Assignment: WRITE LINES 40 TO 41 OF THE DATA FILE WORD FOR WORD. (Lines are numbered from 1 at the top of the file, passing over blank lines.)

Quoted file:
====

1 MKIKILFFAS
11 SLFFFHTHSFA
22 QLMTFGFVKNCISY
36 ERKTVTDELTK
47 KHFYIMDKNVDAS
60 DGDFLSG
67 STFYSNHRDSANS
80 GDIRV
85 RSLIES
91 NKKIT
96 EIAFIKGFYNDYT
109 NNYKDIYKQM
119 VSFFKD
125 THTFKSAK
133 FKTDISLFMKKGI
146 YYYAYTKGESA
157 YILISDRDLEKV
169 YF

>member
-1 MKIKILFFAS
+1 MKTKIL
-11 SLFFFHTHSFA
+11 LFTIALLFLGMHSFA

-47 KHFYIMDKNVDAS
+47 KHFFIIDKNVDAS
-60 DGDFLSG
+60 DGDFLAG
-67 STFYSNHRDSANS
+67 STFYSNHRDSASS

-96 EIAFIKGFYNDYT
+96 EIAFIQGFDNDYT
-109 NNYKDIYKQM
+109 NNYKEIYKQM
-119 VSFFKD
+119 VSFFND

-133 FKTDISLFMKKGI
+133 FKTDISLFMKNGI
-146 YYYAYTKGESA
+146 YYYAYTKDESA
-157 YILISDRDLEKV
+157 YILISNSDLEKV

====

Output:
-157 YILISDRDLEKV
+157 YILISNSDLEKV